Pen drives and hard drives offer storage options with more capacity than main memory, with the added benefit of being non-volatile, i.e. non-volatile. H. they store data even when switched off. The common name for these new devices is “secondary storage” where the data resides until it is transferred to “primary storage” i.e. for use. H. the main memory. So when we first turn on a computer system, all of its data resides in secondary storage, which we consider to be the last level in our storage hierarchy.

As we think about the right memory architecture, we build on the ideas from our earlier discussion of caches and actually think of main memory as just another cache layer for persistent, high-capacity secondary storage. We will build a so-called virtual memory system that, like caches, automatically moves data from secondary memory to main memory when needed. The virtual memory system also allows us to control what data the program can access and serves as a stepping stone to building a system that can safely run many programs on a single CPU.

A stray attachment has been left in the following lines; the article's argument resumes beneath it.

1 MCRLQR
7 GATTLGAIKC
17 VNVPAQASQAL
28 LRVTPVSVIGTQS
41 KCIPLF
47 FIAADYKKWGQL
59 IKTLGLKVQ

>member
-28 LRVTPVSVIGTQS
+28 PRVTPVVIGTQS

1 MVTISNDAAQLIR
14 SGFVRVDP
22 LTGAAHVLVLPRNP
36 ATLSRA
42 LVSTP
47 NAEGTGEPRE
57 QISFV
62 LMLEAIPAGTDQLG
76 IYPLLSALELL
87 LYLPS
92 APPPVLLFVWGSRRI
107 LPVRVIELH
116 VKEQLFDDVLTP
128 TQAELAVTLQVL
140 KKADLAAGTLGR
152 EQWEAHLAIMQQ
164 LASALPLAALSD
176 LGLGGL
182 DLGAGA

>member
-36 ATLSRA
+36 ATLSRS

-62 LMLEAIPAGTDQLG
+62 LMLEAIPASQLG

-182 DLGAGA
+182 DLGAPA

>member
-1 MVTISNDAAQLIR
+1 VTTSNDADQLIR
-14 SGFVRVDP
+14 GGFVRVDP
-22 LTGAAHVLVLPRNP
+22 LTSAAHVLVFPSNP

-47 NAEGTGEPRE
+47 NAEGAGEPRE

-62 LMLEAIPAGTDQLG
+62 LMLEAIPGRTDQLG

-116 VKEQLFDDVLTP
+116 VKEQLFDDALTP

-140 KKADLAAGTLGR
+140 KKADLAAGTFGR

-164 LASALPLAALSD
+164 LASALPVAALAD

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The bad news: Hard drive access times are 100,000 times faster than DRAM. So the change in access time from DRAM to disk is much, much larger than the change from caches to DRAM.

Looking at the DRAM time, we found that the additional access time to fetch a contiguous block of word was small compared to the access time for the first word. So fetching a block was the right plan, assuming we were going to access the words in addition eventually. With disk, the difference in access time between the first word and subsequent words is even more dramatic. Therefore, it is not surprising that we read quite large amounts of data from the hard drive.

The consequence of the much, much longer access time to secondary storage is that accessing the hard drive takes a very long time if the required data is not in main storage. Therefore, we need to design our virtual memory system to minimize errors when accessing main memory. A failure and a subsequent disk access have a large impact on the average storage access time; Therefore, the error rate must be very, very small compared to, for example, the instruction execution rate.

Given secondary storage’s huge failure penalties, what does this tell us about how it should be used as part of our storage hierarchy?